By Terrence McCoy
By Scott Fishman
By Deirdra Funcheon
By Allie Conti
By New Times Staff
By Ryan Pfeffer
By Deirdra Funcheon
By Kyle Swenson
But multiple people, including state prosecutors, say that, technicalities aside, Brady represented himself as a lawyer and that his betrayal cost friends and clients thousands if not millions of dollars. And not least of all, in the behind-the-scenes confines of the South Florida power structure, it left them with a fair amount of egg on the face.
In police reports, one alleged victim, a businessman named Brent Fardette, claims that Brady introduced himself as an attorney when the two met at a political fundraiser in 2004. Shortly thereafter, the pair began planning a business deal. Brady told Fardette he knew of a shopping plaza for sale in Pompano Beach. If Fardette bought it — for $19.5 million — they could flip it and resell at a steep profit. In fact, Brady advised, he already had buyers in mind. They were people he knew through his stepdad's law firm: major condo developer Jean Francois Roy of Ocean Land Investments (famous for an unsuccessful bid to buy the town of Briny Breezes in 2006 for $510 million) and State Senator Steven Geller.
In June of 2005, Brady presented Fardette with documents to back up the deal: a contract supposedly signed by the seller and a letter of intent to buy, supposedly signed by buyers Geller and Roy. Fardette gave Brady a $100,000 deposit.
Meanwhile, Fardette's friend Frank DiMaria — the owner of Frank's Restaurant in Pompano Beach — came calling to see if Brady could help him too. DiMaria hoped to open a juice bar on Pompano Beach, but first he needed to obtain a variance from the City Commission. Between October 2004 and April 2005, police reports say, DiMaria gave Brady $25,000 in retainer fees.
Cash was rolling in. At the end of the summer, Brady apparently thought about rewarding himself. He showed up on the tony Isle of Venice in downtown Fort Lauderdale to look at a three-story waterfront townhouse for sale.
Pleased with the property, Brady agreed on the $1.5 million purchase price and produced a check for $199,000 as a deposit. The check was drawn on the SunTrust bank account of his stepfather's law practice. With it, a police report says, Brady presented a letter purportedly signed by his stepfather's law partner, Donald Corbin, assuring that funds were available in escrow to cover the check.
A witness says that Brady wore a suit and spoke with confidence that August day: "His whole demeanor was like a cocky young gun." According to the witness, he remarked that the attached boat slip would make a perfect home for his yacht.
Prosecutors would later say, forget Harvard Law School — Chas Brady never even graduated from college.
He did, however, attend Fort Lauderdale High, an academically rigorous public school in an urban neighborhood. A former classmate named Sara remembers Brady. He was one of "the waspy kids that came from money (or faked it)," she says.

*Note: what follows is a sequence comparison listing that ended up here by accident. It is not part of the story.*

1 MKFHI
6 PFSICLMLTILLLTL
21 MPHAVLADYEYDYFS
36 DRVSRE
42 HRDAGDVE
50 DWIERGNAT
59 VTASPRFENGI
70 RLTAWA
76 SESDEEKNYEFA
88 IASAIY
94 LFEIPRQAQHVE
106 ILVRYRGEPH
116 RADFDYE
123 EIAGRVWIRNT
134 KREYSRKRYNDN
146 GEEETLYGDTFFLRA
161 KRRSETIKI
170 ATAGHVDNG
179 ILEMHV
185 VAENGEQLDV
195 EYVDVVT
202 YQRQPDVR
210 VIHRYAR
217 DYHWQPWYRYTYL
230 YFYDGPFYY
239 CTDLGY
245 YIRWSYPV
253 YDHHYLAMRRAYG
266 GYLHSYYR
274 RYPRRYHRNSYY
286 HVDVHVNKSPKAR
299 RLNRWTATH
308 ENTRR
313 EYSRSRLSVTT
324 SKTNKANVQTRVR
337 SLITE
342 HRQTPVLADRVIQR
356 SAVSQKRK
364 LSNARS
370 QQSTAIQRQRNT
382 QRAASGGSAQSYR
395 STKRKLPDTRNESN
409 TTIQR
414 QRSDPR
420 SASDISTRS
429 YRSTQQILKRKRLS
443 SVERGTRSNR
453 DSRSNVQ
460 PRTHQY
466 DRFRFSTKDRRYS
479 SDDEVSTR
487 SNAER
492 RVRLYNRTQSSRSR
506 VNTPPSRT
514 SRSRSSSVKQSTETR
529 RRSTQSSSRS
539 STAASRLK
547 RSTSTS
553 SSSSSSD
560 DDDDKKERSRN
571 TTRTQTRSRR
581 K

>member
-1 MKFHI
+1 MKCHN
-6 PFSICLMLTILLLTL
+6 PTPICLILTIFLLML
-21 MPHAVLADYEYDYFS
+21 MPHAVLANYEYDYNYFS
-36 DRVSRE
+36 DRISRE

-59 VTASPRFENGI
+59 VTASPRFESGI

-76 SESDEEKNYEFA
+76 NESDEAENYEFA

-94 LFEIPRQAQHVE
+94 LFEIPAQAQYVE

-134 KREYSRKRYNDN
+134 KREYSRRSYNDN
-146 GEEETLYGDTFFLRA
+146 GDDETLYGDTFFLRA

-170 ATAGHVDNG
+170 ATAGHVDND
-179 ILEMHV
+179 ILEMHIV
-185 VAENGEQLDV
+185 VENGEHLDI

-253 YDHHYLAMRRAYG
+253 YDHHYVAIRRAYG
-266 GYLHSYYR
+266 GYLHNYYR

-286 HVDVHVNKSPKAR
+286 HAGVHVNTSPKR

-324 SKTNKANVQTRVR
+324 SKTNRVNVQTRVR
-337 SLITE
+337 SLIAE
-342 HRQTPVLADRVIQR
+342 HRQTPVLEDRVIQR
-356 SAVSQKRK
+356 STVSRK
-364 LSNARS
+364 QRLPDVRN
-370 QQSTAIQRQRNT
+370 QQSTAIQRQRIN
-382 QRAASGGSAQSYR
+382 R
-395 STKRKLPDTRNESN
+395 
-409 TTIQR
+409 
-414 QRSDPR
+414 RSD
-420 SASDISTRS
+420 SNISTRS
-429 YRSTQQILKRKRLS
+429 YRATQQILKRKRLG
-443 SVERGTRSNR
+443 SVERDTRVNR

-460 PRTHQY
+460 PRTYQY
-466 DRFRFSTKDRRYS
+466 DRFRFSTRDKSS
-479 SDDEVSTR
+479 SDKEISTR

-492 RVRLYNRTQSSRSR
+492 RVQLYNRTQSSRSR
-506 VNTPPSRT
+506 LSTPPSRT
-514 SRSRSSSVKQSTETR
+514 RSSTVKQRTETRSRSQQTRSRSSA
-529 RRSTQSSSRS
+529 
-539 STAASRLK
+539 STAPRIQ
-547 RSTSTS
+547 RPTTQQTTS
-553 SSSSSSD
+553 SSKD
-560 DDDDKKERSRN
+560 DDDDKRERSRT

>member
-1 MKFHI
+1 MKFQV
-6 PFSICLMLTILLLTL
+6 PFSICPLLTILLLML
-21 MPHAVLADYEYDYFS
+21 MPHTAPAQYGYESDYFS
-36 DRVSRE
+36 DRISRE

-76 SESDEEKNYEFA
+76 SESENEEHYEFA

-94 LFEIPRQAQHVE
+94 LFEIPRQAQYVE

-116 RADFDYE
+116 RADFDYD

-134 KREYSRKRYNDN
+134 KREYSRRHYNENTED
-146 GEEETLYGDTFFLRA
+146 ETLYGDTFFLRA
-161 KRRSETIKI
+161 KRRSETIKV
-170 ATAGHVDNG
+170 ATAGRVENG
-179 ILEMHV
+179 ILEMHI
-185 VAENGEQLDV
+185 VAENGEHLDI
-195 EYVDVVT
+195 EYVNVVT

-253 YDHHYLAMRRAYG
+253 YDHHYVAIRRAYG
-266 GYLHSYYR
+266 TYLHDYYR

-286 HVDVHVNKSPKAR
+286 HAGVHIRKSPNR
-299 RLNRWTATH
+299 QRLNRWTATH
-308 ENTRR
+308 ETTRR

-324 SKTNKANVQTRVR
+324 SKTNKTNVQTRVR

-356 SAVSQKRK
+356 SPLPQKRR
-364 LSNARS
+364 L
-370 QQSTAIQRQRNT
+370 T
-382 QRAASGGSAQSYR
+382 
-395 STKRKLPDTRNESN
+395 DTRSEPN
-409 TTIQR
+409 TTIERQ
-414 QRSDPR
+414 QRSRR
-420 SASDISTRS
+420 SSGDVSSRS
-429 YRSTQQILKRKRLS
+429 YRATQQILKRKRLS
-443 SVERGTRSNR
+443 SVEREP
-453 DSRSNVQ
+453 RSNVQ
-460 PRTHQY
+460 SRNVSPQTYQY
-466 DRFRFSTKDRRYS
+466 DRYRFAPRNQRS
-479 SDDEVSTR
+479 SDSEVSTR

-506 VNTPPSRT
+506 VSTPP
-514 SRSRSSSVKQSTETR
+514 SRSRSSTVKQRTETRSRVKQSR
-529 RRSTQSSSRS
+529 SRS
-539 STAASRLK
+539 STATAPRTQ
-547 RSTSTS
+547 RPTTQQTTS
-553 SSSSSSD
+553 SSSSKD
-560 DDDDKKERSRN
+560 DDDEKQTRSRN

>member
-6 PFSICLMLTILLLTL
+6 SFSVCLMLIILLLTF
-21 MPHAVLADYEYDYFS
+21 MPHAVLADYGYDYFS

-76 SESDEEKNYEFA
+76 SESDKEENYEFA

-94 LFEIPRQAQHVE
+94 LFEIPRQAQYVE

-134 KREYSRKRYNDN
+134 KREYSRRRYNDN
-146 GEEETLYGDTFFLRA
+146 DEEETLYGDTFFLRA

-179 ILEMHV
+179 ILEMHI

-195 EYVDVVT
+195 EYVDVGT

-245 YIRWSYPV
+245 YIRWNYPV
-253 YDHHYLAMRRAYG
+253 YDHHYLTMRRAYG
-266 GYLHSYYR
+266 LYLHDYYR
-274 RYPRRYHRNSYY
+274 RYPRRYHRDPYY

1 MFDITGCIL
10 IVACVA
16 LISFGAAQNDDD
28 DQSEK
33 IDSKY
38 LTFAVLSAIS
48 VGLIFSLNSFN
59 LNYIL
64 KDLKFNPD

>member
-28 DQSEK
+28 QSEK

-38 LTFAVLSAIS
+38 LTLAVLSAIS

Another alumna, Jessica, knew Brady from ROTC. "Only his close friends called him 'Chas,'" she says. "Most of us weren't in that category, usually by choice, so we called him 'Cheese.'"
Brady wasn't a horrible person, Jessica says, but he came off as arrogant, and maybe a bit of a fibber. "He liked to brag about things that just seemed so unrealistic for a 15-year-old."
Post high school, while his peers were off attending football games and pledging fraternities, Chas Brady was contending with his own youthful troubles near home. Over the course of three years, cops busted him for speeding, detained him for trespassing, and arrested him for driving with a suspended license. In other areas of his life, though, he appeared to be hardworking and ambitious beyond his years. He busied himself with grown-up pursuits that might put lesser intellects to sleep. He learned about zoning laws. He joined city advisory boards. He started lobbying.
Sometime around 2002, when Brady would have been 21, he lobbied on behalf of the City of Wilton Manors, eventually helping secure $1 million in grant money for a historical park. Mayor Scott Newton remembers hiring Eddy's firm but doesn't remember whether Brady specifically claimed to be a lawyer. "We didn't have much good or bad to say about him," Newton says. "The stepfather's firm did what we asked of him."
That same year, the youthful Brady announced that he was going to run for the District 1 seat (representing northeast Fort Lauderdale) on the Fort Lauderdale City Commission — a position that was eventually won by Christine Teel.
Teel only remembers seeing Brady once during the lead-up to the election. "He was well-spoken and nice looking. Tall, neat, and clean."
A Sun-Sentinel article from this period quotes Chas Brady as saying, "People would say, 'Oh, you're just young. You don't know what's going on.' But I would say I have two bachelor's degrees and I'm a lobbyist. I think I know a little."
It was a rare instance of Brady stepping into the spotlight — his modus operandi was usually to keep to the sidelines — and he apparently quickly reconsidered. The bold claim about his academic bona fides was published without challenge in the press, but there was barely any mention of him in subsequent news clips about the race. Teel believes Brady never filed the paperwork to complete his run. As something of a consolation prize, Teel says, her predecessor Gloria Katz appointed Brady to the Community Services Advisory Board. "He eventually ended up being chair of that," Teel says. "But I had to ask him to resign." Teel could not remember precisely why, just "something to do with him misrepresenting himself." (Brady's resignation letter, on file with the city, states that he left because "personal activities are becoming a burden on my time and commitment to the city.")